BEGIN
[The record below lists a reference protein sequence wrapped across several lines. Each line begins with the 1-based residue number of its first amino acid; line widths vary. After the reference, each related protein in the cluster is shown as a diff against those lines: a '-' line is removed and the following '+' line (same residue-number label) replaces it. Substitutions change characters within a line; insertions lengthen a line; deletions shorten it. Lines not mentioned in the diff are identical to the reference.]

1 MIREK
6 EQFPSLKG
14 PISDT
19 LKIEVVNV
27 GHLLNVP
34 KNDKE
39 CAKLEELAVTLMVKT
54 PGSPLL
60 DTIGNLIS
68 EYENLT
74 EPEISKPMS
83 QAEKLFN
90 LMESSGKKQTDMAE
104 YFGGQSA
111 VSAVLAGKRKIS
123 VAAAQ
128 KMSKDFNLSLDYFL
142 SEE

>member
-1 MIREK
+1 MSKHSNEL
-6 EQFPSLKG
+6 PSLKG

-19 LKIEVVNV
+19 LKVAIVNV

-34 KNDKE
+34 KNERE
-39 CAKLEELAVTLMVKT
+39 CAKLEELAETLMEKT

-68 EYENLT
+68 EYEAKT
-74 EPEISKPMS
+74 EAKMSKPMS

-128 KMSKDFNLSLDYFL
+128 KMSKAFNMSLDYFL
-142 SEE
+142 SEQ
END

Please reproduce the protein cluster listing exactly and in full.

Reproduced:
[The record below lists a reference protein sequence wrapped across several lines. Each line begins with the 1-based residue number of its first amino acid; line widths vary. After the reference, each related protein in the cluster is shown as a diff against those lines: a '-' line is removed and the following '+' line (same residue-number label) replaces it. Substitutions change characters within a line; insertions lengthen a line; deletions shorten it. Lines not mentioned in the diff are identical to the reference.]

1 MIREK
6 EQFPSLKG
14 PISDT
19 LKIEVVNV
27 GHLLNVP
34 KNDKE
39 CAKLEELAVTLMVKT
54 PGSPLL
60 DTIGNLIS
68 EYENLT
74 EPEISKPMS
83 QAEKLFN
90 LMESSGKKQTDMAE
104 YFGGQSA
111 VSAVLAGKRKIS
123 VAAAQ
128 KMSKDFNLSLDYFL
142 SEE

>member
-1 MIREK
+1 MSKHSNEL
-6 EQFPSLKG
+6 PSLKG

-19 LKIEVVNV
+19 LKVAIVNV

-34 KNDKE
+34 KNERE
-39 CAKLEELAVTLMVKT
+39 CAKLEELAETLMEKT

-68 EYENLT
+68 EYEAKT
-74 EPEISKPMS
+74 EAKMSKPMS

-128 KMSKDFNLSLDYFL
+128 KMSKAFNMSLDYFL
-142 SEE
+142 SEQ